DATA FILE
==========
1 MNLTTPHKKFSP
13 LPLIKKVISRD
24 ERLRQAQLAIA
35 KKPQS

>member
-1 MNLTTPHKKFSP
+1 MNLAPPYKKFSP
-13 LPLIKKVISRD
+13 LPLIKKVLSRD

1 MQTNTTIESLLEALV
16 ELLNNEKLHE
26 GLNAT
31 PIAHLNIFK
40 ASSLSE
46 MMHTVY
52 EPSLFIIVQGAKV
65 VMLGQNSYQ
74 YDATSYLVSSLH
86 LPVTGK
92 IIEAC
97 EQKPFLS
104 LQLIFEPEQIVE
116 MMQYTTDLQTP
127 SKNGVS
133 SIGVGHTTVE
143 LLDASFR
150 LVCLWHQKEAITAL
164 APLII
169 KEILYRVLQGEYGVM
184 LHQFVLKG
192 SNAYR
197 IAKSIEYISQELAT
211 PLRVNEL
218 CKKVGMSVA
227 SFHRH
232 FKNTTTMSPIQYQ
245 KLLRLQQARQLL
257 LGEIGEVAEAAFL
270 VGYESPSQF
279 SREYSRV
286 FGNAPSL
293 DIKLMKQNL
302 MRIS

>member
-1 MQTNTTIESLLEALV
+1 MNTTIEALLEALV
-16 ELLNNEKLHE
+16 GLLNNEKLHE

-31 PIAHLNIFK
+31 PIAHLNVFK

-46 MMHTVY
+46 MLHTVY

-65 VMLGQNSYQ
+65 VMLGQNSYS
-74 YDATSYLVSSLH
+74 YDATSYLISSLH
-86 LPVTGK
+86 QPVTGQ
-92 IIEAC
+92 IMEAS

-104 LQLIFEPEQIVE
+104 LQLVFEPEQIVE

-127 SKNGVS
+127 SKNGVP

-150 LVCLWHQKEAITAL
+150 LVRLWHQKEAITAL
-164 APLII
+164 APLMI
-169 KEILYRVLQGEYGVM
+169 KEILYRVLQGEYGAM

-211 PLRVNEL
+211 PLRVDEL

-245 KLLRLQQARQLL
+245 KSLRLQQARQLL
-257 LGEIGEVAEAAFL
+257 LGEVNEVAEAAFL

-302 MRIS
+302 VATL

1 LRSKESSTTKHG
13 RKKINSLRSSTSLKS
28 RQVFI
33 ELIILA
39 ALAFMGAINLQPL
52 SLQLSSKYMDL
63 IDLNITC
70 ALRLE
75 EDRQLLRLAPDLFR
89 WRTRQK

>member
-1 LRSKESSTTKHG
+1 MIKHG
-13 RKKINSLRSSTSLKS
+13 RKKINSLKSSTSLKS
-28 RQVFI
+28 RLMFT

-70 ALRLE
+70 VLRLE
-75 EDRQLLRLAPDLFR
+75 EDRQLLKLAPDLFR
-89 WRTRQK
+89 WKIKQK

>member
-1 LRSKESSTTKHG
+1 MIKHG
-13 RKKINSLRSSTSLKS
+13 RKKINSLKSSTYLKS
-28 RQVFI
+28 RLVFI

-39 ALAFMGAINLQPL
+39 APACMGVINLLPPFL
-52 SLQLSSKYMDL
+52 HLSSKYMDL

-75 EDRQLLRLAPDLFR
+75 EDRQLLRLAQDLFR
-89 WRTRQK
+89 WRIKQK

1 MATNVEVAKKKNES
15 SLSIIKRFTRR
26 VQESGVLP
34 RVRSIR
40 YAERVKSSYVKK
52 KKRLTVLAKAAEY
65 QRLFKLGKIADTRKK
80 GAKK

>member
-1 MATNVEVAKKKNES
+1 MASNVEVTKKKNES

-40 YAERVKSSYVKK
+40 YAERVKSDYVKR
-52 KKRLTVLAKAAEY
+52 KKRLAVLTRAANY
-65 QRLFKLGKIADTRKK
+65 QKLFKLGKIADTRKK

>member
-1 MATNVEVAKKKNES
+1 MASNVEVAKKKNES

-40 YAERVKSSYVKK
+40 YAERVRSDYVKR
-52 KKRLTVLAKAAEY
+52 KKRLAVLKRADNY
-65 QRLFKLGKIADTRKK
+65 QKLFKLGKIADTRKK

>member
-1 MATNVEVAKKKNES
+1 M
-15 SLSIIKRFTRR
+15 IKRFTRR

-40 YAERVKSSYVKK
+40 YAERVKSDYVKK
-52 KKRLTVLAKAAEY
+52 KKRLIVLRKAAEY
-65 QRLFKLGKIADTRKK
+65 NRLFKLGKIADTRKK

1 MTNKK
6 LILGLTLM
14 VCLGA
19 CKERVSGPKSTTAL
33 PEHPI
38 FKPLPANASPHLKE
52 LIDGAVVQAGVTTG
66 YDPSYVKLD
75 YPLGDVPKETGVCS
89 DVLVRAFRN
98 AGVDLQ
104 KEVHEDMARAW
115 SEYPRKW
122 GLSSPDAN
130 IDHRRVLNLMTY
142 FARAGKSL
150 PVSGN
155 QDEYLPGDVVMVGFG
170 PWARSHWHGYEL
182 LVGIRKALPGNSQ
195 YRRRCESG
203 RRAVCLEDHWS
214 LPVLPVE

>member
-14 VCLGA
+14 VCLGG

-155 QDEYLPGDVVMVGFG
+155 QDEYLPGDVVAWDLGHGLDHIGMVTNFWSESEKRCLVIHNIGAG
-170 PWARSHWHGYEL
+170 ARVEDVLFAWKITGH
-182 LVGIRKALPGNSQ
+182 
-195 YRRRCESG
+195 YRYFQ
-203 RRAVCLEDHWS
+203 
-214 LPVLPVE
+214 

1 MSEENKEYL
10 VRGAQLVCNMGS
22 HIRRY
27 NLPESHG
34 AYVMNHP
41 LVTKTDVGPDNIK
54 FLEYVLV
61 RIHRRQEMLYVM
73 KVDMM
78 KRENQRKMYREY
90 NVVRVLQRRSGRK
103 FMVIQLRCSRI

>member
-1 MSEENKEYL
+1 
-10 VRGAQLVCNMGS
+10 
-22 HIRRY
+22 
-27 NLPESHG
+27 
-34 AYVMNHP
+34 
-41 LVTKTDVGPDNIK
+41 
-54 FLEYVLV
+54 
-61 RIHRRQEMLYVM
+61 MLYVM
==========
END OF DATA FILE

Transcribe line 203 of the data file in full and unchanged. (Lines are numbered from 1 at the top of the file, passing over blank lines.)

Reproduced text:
103 FMVIQLRCSRI